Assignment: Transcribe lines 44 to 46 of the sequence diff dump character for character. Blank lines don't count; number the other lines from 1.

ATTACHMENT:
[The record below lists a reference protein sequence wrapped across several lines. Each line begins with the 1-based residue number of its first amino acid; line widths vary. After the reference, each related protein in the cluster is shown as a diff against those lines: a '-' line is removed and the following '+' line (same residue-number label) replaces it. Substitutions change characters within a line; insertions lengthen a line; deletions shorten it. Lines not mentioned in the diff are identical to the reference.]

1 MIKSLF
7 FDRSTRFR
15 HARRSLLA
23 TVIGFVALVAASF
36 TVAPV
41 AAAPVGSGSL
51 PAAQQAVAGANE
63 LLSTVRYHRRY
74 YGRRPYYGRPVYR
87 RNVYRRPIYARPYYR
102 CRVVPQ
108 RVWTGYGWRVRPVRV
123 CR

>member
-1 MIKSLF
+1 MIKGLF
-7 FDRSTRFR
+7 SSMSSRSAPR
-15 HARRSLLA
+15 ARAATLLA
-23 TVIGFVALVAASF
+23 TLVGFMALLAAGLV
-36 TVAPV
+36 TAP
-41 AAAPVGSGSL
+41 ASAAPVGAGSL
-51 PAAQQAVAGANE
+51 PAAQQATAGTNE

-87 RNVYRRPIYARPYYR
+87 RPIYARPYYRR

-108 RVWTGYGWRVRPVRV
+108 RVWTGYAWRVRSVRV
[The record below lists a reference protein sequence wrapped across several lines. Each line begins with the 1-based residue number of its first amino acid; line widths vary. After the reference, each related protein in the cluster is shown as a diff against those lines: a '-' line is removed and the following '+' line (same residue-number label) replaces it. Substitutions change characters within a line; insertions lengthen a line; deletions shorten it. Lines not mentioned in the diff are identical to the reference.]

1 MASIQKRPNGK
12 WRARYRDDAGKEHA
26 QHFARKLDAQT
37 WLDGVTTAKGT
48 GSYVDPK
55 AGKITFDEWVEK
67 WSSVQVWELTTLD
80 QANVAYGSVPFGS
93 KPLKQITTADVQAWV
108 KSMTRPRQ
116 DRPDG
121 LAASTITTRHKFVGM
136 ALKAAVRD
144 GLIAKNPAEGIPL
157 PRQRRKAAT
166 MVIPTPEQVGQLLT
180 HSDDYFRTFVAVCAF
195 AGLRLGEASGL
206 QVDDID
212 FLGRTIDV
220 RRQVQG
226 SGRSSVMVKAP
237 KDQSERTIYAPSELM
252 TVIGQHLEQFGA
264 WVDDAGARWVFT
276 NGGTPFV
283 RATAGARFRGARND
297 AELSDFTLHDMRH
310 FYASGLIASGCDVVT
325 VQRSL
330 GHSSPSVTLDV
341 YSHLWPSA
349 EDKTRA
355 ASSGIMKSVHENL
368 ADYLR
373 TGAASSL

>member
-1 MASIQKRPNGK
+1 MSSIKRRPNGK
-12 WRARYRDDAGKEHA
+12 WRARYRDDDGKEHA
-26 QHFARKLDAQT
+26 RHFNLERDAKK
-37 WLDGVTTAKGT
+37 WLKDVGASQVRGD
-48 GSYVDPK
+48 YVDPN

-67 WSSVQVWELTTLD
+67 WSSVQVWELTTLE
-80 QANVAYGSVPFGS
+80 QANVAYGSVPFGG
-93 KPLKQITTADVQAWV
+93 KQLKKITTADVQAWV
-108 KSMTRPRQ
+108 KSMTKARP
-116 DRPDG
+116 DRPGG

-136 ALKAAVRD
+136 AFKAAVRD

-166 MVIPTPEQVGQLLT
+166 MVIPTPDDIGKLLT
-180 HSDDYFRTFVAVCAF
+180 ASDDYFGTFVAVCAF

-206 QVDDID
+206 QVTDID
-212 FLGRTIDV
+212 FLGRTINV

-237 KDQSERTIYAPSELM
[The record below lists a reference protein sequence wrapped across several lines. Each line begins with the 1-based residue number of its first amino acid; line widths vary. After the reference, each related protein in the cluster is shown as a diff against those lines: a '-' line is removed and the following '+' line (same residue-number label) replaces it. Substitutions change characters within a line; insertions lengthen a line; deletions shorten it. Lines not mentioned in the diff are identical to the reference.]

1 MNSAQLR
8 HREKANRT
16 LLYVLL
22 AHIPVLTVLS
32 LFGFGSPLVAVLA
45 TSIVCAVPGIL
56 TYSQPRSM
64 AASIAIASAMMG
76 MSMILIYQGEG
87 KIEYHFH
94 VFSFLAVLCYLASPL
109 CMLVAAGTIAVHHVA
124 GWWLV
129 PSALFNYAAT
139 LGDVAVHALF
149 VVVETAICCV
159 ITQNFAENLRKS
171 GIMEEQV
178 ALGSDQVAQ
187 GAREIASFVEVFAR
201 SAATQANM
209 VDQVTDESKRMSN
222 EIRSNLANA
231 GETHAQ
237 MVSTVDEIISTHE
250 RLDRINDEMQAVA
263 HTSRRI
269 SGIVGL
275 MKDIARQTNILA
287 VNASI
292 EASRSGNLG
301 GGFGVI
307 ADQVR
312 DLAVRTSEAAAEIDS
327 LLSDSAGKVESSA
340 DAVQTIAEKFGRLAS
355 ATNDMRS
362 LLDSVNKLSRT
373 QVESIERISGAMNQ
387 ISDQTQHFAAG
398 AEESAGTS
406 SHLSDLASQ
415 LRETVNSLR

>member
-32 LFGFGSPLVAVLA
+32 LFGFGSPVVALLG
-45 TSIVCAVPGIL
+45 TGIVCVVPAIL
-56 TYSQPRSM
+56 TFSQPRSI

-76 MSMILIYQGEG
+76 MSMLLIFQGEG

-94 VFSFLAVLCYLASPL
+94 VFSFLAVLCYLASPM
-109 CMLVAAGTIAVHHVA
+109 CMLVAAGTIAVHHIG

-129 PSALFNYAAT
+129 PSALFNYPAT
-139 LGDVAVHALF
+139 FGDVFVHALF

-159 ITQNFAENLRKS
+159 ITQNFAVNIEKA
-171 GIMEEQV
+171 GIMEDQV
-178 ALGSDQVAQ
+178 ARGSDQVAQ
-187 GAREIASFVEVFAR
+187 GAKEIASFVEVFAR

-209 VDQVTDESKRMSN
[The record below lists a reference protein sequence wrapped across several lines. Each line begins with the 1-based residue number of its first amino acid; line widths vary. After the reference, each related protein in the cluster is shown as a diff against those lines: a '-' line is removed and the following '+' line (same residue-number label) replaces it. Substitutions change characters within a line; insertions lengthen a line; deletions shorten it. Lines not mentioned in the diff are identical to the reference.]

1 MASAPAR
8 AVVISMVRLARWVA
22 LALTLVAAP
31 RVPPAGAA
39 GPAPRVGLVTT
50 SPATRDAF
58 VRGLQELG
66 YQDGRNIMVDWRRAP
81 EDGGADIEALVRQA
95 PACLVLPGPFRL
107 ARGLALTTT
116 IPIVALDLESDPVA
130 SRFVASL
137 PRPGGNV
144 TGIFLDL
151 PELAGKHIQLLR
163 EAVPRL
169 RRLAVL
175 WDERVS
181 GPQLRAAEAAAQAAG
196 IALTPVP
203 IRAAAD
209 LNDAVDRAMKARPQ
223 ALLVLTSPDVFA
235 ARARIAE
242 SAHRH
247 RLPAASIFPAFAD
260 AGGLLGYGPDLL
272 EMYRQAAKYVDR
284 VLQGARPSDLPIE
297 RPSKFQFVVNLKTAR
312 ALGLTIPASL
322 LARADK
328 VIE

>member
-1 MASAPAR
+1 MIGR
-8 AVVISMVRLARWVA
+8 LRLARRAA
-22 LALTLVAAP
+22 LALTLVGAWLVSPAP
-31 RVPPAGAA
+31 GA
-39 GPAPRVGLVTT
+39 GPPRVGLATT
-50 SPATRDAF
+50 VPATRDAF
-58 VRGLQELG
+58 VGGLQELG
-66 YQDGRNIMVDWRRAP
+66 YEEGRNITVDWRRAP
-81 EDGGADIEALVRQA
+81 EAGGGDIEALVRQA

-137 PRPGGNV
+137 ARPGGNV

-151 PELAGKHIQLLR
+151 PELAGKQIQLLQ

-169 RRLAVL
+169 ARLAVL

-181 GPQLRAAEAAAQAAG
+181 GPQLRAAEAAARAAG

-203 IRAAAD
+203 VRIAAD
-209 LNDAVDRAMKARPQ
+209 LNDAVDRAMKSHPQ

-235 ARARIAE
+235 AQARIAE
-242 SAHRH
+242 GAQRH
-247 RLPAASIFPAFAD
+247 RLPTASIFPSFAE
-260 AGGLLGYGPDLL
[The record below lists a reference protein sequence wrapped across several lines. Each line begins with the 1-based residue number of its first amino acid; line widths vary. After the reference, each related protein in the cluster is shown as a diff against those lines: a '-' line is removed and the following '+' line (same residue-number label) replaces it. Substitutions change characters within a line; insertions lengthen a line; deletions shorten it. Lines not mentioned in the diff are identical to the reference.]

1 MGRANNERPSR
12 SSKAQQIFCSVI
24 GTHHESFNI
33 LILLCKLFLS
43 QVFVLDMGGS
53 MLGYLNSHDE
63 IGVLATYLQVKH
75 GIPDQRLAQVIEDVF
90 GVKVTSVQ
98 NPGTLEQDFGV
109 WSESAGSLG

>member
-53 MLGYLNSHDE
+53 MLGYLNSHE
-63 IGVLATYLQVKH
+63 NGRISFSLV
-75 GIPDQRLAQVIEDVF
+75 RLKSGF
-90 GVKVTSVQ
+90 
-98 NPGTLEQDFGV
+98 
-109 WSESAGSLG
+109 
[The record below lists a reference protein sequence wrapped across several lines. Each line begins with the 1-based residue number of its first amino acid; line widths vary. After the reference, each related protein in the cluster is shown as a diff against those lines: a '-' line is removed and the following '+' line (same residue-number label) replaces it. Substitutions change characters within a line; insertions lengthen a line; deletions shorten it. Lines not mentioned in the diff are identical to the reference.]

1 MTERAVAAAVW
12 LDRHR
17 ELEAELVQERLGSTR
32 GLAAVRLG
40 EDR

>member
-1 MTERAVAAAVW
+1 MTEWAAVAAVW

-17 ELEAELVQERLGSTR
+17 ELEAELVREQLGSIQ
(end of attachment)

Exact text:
108 KSMTRPRQ
116 DRPDG
121 LAASTITTRHKFVGM